In addition, this leader must have considerable authority to make key decisions about investment priorities with regard to both IT and business resources, a high degree of respect among both business and IT stakeholders, and the ability to balance short-term business needs with longer-term goals for building out the necessary data capabilities.

As such identifying and attracting such talent (if unavailable internally) is a potential drag on progress in gearing up to attack the Big Data opportunity.

The war for talent is not confined to the fierce competition for data scientists!

Where are the opportunities to monetize Big Data?

Post - where can you monetize big data graphic 2

Falling profit margins from voice, messaging and data services are driving mobile operators to find ways to monetize Big Data, thereby turning their existing information assets into new sources of revenue.

New competitors, increasing competition

The competitive environment for mobile operators is radically different to the market place in which they first launched their services.  A new breed of competitors has arisen as a result of a blurring between traditional device and service lines, and companies such as Apple and Samsung control whole areas of the app space.

In addition, a raft of OTT players are driving the commoditization of basic services, and a wave of messaging, music and video providers are winning the battle for consumer mindshare and hence taking increasing revenue share.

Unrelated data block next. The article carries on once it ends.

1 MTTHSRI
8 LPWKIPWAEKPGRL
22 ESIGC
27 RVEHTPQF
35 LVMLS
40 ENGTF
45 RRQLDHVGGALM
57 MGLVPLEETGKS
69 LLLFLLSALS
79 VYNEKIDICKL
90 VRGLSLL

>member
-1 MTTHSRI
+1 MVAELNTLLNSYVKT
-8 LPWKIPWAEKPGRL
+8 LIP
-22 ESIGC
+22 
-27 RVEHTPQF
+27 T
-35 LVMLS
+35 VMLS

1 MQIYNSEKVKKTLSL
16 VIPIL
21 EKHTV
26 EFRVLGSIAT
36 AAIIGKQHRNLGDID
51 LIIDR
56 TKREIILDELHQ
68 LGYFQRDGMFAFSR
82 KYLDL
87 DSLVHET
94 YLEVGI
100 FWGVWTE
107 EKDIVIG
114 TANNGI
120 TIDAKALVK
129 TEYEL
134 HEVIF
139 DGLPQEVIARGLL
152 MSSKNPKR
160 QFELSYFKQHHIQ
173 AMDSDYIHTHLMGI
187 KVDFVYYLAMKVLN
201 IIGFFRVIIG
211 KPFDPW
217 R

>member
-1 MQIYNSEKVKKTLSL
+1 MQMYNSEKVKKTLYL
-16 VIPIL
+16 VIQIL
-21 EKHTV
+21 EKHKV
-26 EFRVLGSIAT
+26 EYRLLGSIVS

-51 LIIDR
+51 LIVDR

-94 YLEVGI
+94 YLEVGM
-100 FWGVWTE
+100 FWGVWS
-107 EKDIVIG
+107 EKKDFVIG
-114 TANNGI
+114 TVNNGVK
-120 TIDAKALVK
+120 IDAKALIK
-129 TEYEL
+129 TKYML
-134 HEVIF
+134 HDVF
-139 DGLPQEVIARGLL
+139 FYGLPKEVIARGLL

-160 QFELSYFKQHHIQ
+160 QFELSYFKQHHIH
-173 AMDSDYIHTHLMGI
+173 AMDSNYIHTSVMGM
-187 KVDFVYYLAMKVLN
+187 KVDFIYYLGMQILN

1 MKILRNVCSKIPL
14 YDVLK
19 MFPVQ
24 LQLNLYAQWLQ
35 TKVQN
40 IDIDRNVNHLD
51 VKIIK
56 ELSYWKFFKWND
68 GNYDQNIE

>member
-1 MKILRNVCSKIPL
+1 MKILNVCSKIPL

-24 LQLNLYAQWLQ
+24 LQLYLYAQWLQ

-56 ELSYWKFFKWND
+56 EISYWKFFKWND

As network costs continue to increase, while traditional revenues stay flat, margins are getting squeezed. Intense competition from multiple directions is therefore driving the operators to seek new sources of revenue.

New lines of business enabled by Big Data

In order to assert their position in this new competitive world, mobile operators are pursuing new lines of business that have the potential both to monetize the value of their big data assets and to entrench the operators as a pivotal player in their markets.

Post - big data chart 3

Customer insights – aggregated and anonymised mobile subscriber data has extreme value for a wide array of commercial and public services organisations: retailers (store location planning, campaign design), local government administrations (urban planning), advertising companies (outdoor media mapping), sports and entertainment venues (audience profiling).